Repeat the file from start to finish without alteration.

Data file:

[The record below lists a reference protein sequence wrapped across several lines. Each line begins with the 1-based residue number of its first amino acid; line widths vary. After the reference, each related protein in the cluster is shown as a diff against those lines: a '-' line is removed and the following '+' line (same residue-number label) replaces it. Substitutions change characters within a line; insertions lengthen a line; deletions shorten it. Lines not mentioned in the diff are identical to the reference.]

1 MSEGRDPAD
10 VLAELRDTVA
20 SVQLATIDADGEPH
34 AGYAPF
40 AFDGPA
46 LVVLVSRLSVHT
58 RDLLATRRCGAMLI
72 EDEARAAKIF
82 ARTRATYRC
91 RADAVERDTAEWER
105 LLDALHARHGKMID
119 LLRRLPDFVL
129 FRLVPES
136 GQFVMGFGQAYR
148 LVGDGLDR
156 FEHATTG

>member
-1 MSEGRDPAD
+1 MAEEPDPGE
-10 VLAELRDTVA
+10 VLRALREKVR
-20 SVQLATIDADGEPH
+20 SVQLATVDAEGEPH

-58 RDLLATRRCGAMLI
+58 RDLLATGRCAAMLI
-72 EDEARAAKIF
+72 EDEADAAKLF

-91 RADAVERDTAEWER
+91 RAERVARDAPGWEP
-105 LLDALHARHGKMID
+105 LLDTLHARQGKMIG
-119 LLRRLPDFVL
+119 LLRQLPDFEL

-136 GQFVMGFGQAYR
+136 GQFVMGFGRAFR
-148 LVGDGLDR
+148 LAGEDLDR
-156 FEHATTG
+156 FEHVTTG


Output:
[The record below lists a reference protein sequence wrapped across several lines. Each line begins with the 1-based residue number of its first amino acid; line widths vary. After the reference, each related protein in the cluster is shown as a diff against those lines: a '-' line is removed and the following '+' line (same residue-number label) replaces it. Substitutions change characters within a line; insertions lengthen a line; deletions shorten it. Lines not mentioned in the diff are identical to the reference.]

1 MSEGRDPAD
10 VLAELRDTVA
20 SVQLATIDADGEPH
34 AGYAPF
40 AFDGPA
46 LVVLVSRLSVHT
58 RDLLATRRCGAMLI
72 EDEARAAKIF
82 ARTRATYRC
91 RADAVERDTAEWER
105 LLDALHARHGKMID
119 LLRRLPDFVL
129 FRLVPES
136 GQFVMGFGQAYR
148 LVGDGLDR
156 FEHATTG

>member
-1 MSEGRDPAD
+1 MAEEPDPGE
-10 VLAELRDTVA
+10 VLRALREKVR
-20 SVQLATIDADGEPH
+20 SVQLATVDAEGEPH

-58 RDLLATRRCGAMLI
+58 RDLLATGRCAAMLI
-72 EDEARAAKIF
+72 EDEADAAKLF

-91 RADAVERDTAEWER
+91 RAERVARDAPGWEP
-105 LLDALHARHGKMID
+105 LLDTLHARQGKMIG
-119 LLRRLPDFVL
+119 LLRQLPDFEL

-136 GQFVMGFGQAYR
+136 GQFVMGFGRAFR
-148 LVGDGLDR
+148 LAGEDLDR
-156 FEHATTG
+156 FEHVTTG